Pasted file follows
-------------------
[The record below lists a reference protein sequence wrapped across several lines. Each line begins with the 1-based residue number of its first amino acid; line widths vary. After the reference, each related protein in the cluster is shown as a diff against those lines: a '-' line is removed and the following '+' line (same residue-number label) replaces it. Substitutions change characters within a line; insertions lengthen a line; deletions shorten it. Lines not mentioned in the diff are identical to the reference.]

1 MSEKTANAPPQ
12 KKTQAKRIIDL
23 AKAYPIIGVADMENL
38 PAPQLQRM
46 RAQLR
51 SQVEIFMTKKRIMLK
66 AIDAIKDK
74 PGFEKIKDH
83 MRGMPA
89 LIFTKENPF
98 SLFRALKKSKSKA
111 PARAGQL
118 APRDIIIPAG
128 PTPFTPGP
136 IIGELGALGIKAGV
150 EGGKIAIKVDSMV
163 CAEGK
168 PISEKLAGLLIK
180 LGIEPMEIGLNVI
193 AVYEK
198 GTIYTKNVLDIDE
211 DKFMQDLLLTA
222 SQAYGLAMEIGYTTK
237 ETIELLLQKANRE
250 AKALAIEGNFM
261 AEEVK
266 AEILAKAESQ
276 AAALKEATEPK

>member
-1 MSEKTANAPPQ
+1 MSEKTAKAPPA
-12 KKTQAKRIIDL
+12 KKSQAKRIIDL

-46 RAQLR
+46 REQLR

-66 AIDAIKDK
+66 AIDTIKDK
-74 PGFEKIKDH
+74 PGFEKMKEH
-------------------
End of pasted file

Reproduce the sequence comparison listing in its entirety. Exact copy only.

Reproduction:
[The record below lists a reference protein sequence wrapped across several lines. Each line begins with the 1-based residue number of its first amino acid; line widths vary. After the reference, each related protein in the cluster is shown as a diff against those lines: a '-' line is removed and the following '+' line (same residue-number label) replaces it. Substitutions change characters within a line; insertions lengthen a line; deletions shorten it. Lines not mentioned in the diff are identical to the reference.]

1 MSEKTANAPPQ
12 KKTQAKRIIDL
23 AKAYPIIGVADMENL
38 PAPQLQRM
46 RAQLR
51 SQVEIFMTKKRIMLK
66 AIDAIKDK
74 PGFEKIKDH
83 MRGMPA
89 LIFTKENPF
98 SLFRALKKSKSKA
111 PARAGQL
118 APRDIIIPAG
128 PTPFTPGP
136 IIGELGALGIKAGV
150 EGGKIAIKVDSMV
163 CAEGK
168 PISEKLAGLLIK
180 LGIEPMEIGLNVI
193 AVYEK
198 GTIYTKNVLDIDE
211 DKFMQDLLLTA
222 SQAYGLAMEIGYTTK
237 ETIELLLQKANRE
250 AKALAIEGNFM
261 AEEVK
266 AEILAKAESQ
276 AAALKEATEPK

>member
-1 MSEKTANAPPQ
+1 MSEKTAKAPPA
-12 KKTQAKRIIDL
+12 KKSQAKRIIDL

-46 RAQLR
+46 REQLR

-66 AIDAIKDK
+66 AIDTIKDK
-74 PGFEKIKDH
+74 PGFEKMKEH